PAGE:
Friday, 9 July 2010

Stationery Store Series: The Print Gallery

Aladdin's Cave is not a tidy place. It is cavernous (like a cave), it is cluttered with treasures, it is dimly illuminated by oil lamps or by a ray of sunshine that barely manages to reach its mysterious depths. It is neither tidy nor brightly lit and there is no muzak. From the outside it is perhaps obscured by some bush or tree or a carefully placed rock makes it blend in with the landscape. One chances upon Aladdin's Cave and upon entering marvels at its treasures. And thus, I chanced upon The Print Gallery.

Cheap prints and offers and sunglasses for the desperate tourist on the outside but look inside and a whole new world is revealed. Artists' materials ~ Stationery - the magic words and thus sesame opens. It is sunny outside but inside the neon lights are on and the heaps of art supplies, pens, pencils, pads and stationery take the breath away. "I want to live here", I tell the polite manager who forces a smile upon his face thinking me deranged.

There is a vast collection of drawing and calligraphy inks, heaps of canvases, acrylic colours from all the major brands like Daler-Rowney, Caran d' Ache, Winsor and Newton; tins and tins of pencils for sketching and drawing and I found (lo!) my favourite Conté Pastel Pencils which even the big London Graphic Arts shop in Covent Garden did not stock.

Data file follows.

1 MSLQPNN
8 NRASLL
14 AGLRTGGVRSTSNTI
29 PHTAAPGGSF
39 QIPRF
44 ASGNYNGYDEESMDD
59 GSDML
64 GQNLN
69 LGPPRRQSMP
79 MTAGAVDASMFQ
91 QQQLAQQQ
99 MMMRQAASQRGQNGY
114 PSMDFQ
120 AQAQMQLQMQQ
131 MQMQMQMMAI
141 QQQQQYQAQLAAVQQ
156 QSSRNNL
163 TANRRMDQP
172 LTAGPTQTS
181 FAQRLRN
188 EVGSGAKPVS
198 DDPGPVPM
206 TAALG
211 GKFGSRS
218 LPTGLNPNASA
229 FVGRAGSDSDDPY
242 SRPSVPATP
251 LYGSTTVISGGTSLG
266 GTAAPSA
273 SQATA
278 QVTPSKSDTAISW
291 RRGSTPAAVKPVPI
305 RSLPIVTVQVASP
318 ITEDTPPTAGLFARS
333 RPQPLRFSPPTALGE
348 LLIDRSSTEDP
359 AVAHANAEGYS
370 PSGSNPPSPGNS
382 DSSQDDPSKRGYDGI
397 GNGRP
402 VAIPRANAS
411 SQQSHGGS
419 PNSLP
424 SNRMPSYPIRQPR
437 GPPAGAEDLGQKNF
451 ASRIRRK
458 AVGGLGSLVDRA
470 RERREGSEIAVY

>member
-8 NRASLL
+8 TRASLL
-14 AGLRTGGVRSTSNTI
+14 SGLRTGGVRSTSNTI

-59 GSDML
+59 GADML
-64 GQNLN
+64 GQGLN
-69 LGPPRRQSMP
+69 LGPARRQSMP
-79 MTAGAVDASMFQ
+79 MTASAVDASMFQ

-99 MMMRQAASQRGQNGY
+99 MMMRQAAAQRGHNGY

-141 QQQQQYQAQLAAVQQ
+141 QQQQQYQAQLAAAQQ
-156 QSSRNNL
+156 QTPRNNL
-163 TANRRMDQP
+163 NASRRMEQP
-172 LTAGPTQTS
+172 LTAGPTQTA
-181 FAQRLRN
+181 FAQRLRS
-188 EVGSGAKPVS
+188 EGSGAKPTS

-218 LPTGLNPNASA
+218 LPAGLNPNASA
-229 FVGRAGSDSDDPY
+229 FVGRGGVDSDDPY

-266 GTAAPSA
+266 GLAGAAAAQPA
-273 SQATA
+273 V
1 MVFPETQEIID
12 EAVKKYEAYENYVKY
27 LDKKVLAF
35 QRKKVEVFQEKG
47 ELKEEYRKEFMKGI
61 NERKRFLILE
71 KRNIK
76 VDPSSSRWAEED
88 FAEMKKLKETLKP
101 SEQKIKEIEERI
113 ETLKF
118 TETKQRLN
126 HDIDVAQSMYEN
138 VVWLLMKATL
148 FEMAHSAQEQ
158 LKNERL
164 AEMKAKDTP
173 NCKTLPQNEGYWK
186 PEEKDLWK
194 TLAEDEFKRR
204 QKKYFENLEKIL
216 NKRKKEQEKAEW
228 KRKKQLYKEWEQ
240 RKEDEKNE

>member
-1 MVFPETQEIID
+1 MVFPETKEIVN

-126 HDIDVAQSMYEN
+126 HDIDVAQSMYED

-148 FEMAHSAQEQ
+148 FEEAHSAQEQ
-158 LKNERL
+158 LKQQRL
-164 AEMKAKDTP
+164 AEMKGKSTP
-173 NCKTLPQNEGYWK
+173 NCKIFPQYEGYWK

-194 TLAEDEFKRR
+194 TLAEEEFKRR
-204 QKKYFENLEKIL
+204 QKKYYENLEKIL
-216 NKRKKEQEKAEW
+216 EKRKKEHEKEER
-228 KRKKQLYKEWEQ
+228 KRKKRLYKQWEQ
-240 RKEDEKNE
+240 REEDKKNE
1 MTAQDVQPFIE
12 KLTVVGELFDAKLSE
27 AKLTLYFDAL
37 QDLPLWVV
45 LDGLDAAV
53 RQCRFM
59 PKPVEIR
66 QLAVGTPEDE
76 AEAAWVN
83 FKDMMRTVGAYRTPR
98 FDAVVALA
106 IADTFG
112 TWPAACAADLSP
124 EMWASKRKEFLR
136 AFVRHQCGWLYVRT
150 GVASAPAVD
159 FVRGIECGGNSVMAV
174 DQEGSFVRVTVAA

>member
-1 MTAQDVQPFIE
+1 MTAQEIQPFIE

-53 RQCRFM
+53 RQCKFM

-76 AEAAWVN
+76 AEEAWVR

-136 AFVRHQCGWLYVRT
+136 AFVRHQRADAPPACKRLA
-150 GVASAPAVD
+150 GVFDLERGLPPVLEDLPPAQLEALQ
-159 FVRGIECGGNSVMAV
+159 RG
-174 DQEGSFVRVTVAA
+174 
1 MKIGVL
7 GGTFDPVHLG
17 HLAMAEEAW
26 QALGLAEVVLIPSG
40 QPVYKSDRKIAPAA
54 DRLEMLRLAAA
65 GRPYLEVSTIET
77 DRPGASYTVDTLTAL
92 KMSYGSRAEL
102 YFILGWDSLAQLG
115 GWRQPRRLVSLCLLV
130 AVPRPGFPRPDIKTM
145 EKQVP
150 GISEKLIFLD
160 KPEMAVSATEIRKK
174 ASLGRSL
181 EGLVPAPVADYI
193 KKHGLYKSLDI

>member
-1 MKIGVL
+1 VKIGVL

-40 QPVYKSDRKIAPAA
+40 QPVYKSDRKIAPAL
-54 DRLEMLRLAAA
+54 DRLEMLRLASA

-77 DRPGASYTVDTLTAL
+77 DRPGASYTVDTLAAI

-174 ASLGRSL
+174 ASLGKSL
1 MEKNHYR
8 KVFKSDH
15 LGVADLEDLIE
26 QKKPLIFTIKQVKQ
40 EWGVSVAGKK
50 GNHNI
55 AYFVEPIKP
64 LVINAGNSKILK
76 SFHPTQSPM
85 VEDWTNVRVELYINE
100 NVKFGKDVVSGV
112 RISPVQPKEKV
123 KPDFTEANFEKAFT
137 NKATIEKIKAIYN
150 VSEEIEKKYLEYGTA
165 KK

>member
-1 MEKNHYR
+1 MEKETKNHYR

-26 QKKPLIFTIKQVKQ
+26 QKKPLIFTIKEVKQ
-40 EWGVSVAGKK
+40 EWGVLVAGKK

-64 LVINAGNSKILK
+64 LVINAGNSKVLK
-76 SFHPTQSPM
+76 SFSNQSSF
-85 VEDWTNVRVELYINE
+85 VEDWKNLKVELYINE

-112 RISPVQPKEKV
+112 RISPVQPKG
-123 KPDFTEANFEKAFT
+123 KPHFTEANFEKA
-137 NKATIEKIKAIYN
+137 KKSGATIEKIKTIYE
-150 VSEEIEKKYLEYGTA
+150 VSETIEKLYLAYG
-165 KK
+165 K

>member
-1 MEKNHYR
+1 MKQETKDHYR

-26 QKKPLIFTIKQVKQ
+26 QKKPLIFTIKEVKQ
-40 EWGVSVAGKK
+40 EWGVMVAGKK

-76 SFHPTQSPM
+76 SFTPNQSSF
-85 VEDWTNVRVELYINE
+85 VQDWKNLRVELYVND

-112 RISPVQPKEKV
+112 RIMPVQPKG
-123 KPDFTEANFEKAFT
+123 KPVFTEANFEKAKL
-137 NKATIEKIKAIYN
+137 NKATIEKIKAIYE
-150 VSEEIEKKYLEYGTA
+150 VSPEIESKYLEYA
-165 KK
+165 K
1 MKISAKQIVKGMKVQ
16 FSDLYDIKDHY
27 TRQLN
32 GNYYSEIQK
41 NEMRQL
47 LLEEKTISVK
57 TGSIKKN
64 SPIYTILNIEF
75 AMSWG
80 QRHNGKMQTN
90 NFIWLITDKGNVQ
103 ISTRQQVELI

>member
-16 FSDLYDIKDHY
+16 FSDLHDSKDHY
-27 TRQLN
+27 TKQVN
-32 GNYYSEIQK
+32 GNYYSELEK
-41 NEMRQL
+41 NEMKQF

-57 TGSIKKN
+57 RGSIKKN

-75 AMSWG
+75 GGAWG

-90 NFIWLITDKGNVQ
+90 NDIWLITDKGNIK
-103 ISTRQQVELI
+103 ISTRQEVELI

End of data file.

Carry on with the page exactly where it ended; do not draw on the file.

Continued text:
Here also are the Staedtler Mars Dynagraph which were so wonderfully reviewed by Pencil Talk; Berol Turquoise Filmograph pencils, inscribed with capital letters "The Professional Line for Draughting Film"; Automatic Pens (reviewed by Leigh Reyes); Faber, Caran d' Ach, Derwent; Lamy fountain pens; mechanical pencils, Sharpies, sharpeners, erasers and many drawing and sketching pads and notebooks, including Sennelier.

What is the attraction of such a stationery store? It is the potential, the promise of endless possibilities of marks, signs, inscriptions;  the hope of discovery; the marvel of instruments and implements whose properties and uses are equally mysterious to an alchemist's ingredients. Entering the stationery store's  almost cavernous interior cluttered with heaps of pens, pencils, tubes, paper and canvases calls for some ritual of initiation. It is an almost sacred place.

The Print Gallery is at 22 Pembridge Road, Notting Hill, London W11. They also trade online on

Purchases: The pencils:
Bruynzeel design PENCIL 8615 Holland;
JOVI Trigraph HB
Conté Pastel 1355 No 21 France
Conté Pastel 1355 No 40 France
Dr. Pen HB


  1. Oh love it, I want to live there too and I'm bringing my family, they won't be left behind!

  2. Just unbelievable! These old stores are fascinating and have a strong attraction for me as well. – I doubt that I had left a single Dynagraph behind ... ;-)

  3. I detect a pilgramage coming. Love your blog, Lito. A lot of your feelings about stationery match my own. My thoughts on the subject are here:
    (hope you don't think I'm spamming ya, but it's good to find a blog that matches my own inner workings, and I wanted to share!)

  4. Thanks, Rob. And thanks for sharing your blog! It's great when people's thoughts meet...